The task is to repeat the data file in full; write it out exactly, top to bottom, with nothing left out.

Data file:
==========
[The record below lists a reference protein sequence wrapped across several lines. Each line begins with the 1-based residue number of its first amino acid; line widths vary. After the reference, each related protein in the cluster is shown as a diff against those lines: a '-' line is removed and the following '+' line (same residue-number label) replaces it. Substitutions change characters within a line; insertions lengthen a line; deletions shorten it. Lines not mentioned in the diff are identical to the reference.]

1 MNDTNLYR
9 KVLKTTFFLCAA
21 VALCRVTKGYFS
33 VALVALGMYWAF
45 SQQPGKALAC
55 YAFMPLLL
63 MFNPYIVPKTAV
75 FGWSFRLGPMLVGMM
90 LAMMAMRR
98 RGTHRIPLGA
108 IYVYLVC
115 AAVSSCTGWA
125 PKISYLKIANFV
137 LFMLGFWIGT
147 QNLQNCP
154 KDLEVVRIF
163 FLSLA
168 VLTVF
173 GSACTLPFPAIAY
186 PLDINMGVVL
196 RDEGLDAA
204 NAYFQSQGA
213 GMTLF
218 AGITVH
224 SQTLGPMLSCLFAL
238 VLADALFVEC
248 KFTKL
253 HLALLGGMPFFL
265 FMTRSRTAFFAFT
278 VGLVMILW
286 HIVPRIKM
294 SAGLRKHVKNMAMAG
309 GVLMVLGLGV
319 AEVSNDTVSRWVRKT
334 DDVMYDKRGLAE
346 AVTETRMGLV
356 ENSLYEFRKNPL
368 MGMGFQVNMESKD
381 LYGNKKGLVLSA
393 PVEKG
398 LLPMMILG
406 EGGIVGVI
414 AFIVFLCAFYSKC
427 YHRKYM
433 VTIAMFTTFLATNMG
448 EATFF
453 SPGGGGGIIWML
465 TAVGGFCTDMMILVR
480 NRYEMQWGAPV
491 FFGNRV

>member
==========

[The record below lists a reference protein sequence wrapped across several lines. Each line begins with the 1-based residue number of its first amino acid; line widths vary. After the reference, each related protein in the cluster is shown as a diff against those lines: a '-' line is removed and the following '+' line (same residue-number label) replaces it. Substitutions change characters within a line; insertions lengthen a line; deletions shorten it. Lines not mentioned in the diff are identical to the reference.]

1 MNDTNLYR
9 KVLKTTFFLCAA
21 VALCRVTKGYFS
33 VALVALGMYWAF
45 SQQPGKALAC
55 YAFMPLLL
63 MFNPYIVPKTAV
75 FGWSFRLGPMLVGMM
90 LAMMAMRR
98 RGTHRIPLGA
108 IYVYLVC
115 AAVSSCTGWA
125 PKISYLKIANFV
137 LFMLGFWIGT
147 QNLQNCP
154 KDLEVVRIF
163 FLSLA
168 VLTVF
173 GSACTLPFPAIAY
186 PLDINMGVVL
196 RDEGLDAA
204 NAYFQSQGA
213 GMTLF
218 AGITVH
224 SQTLGPMLSCLFAL
238 VLADALFVEC
248 KFTKL
253 HLALLGGMPFFL
265 FMTRSRTAFFAFT
278 VGLVMILW
286 HIVPRIKM
294 SAGLRKHVKNMAMAG
309 GVLMVLGLGV
319 AEVSNDTVSRWVRKT
334 DDVMYDKRGLAE
346 AVTETRMGLV
356 ENSLYEFRKNPL
368 MGMGFQVNMESKD
381 LYGNKKGLVLSA
393 PVEKG
398 LLPMMILG
406 EGGIVGVI
414 AFIVFLCAFYSKC
427 YHRKYM
433 VTIAMFTTFLATNMG
448 EATFF
453 SPGGGGGIIWML
465 TAVGGFCTDMMILVR
480 NRYEMQWGAPV
491 FFGNRV

>member